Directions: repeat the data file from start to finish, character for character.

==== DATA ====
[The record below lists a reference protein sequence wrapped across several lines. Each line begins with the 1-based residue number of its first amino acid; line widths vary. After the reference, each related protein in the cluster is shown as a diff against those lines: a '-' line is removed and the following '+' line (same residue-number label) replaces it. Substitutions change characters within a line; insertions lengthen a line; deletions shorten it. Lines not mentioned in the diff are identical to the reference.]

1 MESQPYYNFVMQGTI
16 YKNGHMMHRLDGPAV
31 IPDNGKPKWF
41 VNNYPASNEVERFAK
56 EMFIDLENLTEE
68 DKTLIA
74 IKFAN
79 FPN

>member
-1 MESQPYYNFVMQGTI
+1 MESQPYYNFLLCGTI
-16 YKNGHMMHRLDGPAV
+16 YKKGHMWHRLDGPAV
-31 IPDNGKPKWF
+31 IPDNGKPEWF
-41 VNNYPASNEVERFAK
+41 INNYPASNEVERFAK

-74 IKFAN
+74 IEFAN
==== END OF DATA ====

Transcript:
[The record below lists a reference protein sequence wrapped across several lines. Each line begins with the 1-based residue number of its first amino acid; line widths vary. After the reference, each related protein in the cluster is shown as a diff against those lines: a '-' line is removed and the following '+' line (same residue-number label) replaces it. Substitutions change characters within a line; insertions lengthen a line; deletions shorten it. Lines not mentioned in the diff are identical to the reference.]

1 MESQPYYNFVMQGTI
16 YKNGHMMHRLDGPAV
31 IPDNGKPKWF
41 VNNYPASNEVERFAK
56 EMFIDLENLTEE
68 DKTLIA
74 IKFAN
79 FPN

>member
-1 MESQPYYNFVMQGTI
+1 MESQPYYNFLLCGTI
-16 YKNGHMMHRLDGPAV
+16 YKKGHMWHRLDGPAV
-31 IPDNGKPKWF
+31 IPDNGKPEWF
-41 VNNYPASNEVERFAK
+41 INNYPASNEVERFAK

-74 IKFAN
+74 IEFAN